TRAI had initiated a consultation towards creating a do-not-call registry last month, stating that UCC “disturbed a large number of subscribers by forcing them to respond to their telephones, thus invading their privacy”.

[My comments] TRAI, the toothless tiger, at work.

The Cellular Operators Association of India (COAI), the GSM body, in their communication to TRAI over this issue, said: “There should be an exemption list published by the authority, which excludes certain types of communications from the purview of the definition of UCC”.

[My comments] Already commented.

According to COAI, the exemption list must include all service-related communication undertaken by the service provider for business and commercial purposes. For instance, information to the customer of his pending dues and new tariff plans being offered, COAI said. Justifying their demand, COAI pointed out that this was in line with the TRAI mandate that consumers be kept informed about changes in any item of tariff, credit limit and provision of any chargeable value added service.

[My comments] There’s a saying in Kannada: “Tirugu Baana.” Meaning, an arrow shot by you that comes back and pierces you. Kind of like a boomerang which comes back and strikes you bang between the eyes. So much for your rules TRAI.

Going a step further, the Association of Unified Service Providers of India (AUSPI), the body representing CDMA players, said that calls made to subscribers that have quit the service provider over the last 18 months also be placed in the exempted categories. Interestingly, AUSPI has also demanded that calls made to prospective customers — those subscribers who had enquired about product or services in the last three months — be permitted even to those who have registered with the DNC.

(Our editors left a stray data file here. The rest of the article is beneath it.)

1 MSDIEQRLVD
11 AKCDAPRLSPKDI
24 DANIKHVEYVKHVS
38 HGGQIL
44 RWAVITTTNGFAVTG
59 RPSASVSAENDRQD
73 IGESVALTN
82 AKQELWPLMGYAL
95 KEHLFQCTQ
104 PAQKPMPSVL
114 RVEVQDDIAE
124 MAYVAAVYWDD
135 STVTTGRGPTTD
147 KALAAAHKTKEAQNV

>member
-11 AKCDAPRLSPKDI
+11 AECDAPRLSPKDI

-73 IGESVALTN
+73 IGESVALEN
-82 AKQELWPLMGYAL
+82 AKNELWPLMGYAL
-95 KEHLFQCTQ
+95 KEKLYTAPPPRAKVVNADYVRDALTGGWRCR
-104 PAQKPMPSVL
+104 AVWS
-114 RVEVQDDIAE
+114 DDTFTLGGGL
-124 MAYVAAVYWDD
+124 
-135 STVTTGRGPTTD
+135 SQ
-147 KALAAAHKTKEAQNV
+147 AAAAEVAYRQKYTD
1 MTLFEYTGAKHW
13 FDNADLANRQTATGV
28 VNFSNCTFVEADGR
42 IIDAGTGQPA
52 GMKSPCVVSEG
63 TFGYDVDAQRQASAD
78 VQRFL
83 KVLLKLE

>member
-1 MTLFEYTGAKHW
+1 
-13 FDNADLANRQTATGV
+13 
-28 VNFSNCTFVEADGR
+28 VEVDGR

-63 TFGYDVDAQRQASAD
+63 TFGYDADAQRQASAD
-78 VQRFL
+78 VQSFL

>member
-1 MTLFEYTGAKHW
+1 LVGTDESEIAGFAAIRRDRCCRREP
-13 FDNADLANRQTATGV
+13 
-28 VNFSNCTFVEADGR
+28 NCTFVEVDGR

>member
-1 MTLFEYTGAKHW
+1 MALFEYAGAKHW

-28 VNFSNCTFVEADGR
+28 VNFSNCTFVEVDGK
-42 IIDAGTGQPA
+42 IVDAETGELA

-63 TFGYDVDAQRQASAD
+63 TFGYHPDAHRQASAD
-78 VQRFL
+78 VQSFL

[My comments] From a typical cellular service provider: “Screw the DNC. Let’s get back to making those calls. Leave no revenue stream untapped. Screw everyone.”

“The exempted category of calls should be suitably incorporated in the definition (of UCC). This exempted category mentioned is also part of Do Not Call Registry Act of Australia and Telemarketing Rules of USA,” AUSPI stated.

[My comments] Ummm…for a change, why don’t we think for ourselves? Do we do everything Australia and The USA of A do? We have a billion+ minds. Let’s try and be different. It won’t hurt too much.

Apart from the industry bodies representing operators on both technological platforms, operators including Bharti Airtel, MTNL and Tata Teleservices have also written to TRAI requesting that the above-mentioned changes be incorporated to the definition of UCC.